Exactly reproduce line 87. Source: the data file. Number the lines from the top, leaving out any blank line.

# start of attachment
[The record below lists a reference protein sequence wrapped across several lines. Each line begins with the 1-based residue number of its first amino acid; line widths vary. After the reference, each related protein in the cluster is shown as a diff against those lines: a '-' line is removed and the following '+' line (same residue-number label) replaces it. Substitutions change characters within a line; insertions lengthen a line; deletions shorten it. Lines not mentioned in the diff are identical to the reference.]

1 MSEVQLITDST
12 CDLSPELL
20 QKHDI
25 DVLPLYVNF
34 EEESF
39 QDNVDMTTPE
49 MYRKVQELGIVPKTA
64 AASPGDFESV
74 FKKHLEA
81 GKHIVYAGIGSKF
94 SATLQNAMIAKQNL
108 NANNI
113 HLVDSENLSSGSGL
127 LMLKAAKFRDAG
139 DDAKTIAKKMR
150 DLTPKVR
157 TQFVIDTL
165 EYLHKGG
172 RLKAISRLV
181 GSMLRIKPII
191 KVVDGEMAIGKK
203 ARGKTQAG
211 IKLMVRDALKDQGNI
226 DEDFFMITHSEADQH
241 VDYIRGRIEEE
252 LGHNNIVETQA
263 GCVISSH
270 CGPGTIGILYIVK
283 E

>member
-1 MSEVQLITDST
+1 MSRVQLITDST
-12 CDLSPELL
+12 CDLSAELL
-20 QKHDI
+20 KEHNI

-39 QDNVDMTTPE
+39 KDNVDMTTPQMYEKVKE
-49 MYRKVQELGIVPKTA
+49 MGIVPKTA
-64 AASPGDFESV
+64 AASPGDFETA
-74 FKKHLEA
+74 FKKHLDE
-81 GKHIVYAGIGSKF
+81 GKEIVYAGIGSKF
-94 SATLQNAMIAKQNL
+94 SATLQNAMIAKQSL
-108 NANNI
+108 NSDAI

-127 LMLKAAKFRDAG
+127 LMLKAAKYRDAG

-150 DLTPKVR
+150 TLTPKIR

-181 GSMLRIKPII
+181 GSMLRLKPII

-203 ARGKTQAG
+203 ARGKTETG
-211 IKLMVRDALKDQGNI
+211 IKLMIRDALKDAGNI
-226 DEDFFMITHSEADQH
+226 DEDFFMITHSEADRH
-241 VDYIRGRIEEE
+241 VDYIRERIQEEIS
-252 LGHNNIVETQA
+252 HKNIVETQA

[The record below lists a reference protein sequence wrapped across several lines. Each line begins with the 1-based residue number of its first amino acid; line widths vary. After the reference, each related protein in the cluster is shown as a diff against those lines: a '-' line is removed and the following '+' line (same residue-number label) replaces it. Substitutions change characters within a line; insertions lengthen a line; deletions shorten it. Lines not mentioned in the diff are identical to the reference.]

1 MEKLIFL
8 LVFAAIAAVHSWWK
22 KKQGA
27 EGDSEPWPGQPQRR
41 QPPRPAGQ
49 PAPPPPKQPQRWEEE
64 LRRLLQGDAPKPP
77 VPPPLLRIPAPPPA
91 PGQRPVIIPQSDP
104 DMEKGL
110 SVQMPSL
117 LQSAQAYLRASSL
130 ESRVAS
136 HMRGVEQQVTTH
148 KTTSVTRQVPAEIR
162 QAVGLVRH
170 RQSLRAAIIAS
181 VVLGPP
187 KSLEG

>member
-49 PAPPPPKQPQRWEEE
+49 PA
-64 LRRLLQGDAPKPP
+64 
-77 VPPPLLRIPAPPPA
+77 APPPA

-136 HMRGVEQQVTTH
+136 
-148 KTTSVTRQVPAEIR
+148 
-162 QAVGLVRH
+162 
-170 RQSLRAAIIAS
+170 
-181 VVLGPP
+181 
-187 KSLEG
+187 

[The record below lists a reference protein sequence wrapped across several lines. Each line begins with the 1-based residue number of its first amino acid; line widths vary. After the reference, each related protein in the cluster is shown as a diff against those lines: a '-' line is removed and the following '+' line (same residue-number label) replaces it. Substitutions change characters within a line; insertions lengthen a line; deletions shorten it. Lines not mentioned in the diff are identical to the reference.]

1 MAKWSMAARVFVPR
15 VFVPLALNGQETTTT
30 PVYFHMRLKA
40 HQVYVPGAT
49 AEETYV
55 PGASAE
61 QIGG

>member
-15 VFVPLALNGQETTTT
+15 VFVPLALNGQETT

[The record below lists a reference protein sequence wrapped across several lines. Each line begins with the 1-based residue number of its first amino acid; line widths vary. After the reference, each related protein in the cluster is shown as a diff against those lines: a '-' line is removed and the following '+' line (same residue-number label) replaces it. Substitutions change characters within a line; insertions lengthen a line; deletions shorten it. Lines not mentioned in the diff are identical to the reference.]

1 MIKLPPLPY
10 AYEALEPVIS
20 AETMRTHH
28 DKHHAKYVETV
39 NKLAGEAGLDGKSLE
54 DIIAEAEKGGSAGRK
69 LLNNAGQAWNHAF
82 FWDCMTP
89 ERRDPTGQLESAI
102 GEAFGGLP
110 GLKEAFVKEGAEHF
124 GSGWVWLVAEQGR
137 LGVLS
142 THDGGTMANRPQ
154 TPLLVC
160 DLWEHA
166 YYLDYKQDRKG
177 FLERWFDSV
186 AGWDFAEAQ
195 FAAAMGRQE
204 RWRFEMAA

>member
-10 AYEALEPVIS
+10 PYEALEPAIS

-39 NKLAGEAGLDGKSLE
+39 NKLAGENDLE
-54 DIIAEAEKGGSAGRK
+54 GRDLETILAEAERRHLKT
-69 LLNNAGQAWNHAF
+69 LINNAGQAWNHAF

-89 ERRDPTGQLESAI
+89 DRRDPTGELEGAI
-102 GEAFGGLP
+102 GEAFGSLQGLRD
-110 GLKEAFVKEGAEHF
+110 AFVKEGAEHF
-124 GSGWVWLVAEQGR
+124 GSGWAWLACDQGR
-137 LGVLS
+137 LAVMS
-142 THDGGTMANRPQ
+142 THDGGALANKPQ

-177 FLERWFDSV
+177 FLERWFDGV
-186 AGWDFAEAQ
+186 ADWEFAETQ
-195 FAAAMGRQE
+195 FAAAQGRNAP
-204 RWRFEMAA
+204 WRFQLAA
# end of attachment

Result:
187 KSLEG